CONGRESSMAN JOE KENNEDY III’S DROOLING DISTRACTION: 3 Lessons for Effective Presenters

He is a Kennedy. His is being touted as an up and coming political star. And, he is the talk of the internet. People are lighting up Twitter and other social media about Democratic Representative Joe Kennedy III’s rebuttal speech to President Donald Trump’s State of the Union speech. But, unfortunately for Kennedy, the buzz is not about his presentation skills or political prowess. Instead, it is all about the appearance of drool oozing from both sides of his mouth. On Twitter, you are seeing comments such as:

  • “Ask not what your country can drool for you, ask what you can drool for your country!”
  • Another tweet reads, “All we’ll remember is the drool on his face.”
  • Another says, “I know liberals get really upset when Trump is doing great, but this was the first time I actually saw one frothing at the mouth.”

Kennedy explained the drool as he made the rounds on network morning news shows today. He says the shiny substance was really just too much ChapStick that melted under the glare of the camera lights. You may recall that in 2013 Marco Rubio was the internet poster boy the day after his State of the Union rebuttal speech, too. Rubio kept reaching for the water bottle and the internet went crazy.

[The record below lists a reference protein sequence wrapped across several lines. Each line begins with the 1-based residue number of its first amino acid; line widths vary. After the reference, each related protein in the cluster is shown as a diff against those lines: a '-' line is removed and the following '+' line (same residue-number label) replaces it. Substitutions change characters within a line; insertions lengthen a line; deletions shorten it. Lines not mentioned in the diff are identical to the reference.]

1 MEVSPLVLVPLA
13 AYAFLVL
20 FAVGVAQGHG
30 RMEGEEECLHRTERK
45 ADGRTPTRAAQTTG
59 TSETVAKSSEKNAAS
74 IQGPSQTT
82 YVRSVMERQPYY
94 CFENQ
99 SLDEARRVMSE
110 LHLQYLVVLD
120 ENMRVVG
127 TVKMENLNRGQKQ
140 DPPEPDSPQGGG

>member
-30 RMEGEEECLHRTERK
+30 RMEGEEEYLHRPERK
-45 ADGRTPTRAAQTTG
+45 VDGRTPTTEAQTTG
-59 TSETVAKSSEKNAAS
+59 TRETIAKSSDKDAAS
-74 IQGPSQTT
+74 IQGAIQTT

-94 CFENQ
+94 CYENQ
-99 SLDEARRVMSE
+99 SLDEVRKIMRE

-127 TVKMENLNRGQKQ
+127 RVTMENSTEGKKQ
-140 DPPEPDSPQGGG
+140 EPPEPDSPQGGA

There are three great presentation lessons from Kennedy’s experience:

  1. When you look at Kennedy’s speech, he actually has some very good presentation skills: nice inflection, good use of pauses, eye contact with all audience segments and many other things.

But, as we like to say, “Energy flows where attention goes!” You can have a great presentation or speech, but if there is an annoying or obvious distraction – that is where your audience’s attention will go. There are some strategies for dealing with presentation distractions, but we have to assume Kennedy had no TV monitor nearby to see what was happening around his mouth.

  1. When you are delivering an important presentation, it is best to conduct a practice run – with the same environmental conditions (such as lighting, cameras, podiums, etc.). Had Kennedy done this, perhaps he or his staff could have caught this unexpected glitch in their plan. When our team prepares executives for televised broadcasts, we prefer to have them practice under lights with their makeup on prior to going live.
  2. This is also a great reminder that people remember visuals over words! Numerous studies show that long after a presentation is over, your audience will remember things that were visualized. Kennedy will primarily be remembered for drooling on his first major broadcast outing, but Marco Rubio recovered, and so will Kennedy.

The benefactor of this glaring distraction is ChapStick. They are celebrating a day of free mentions all around the world!

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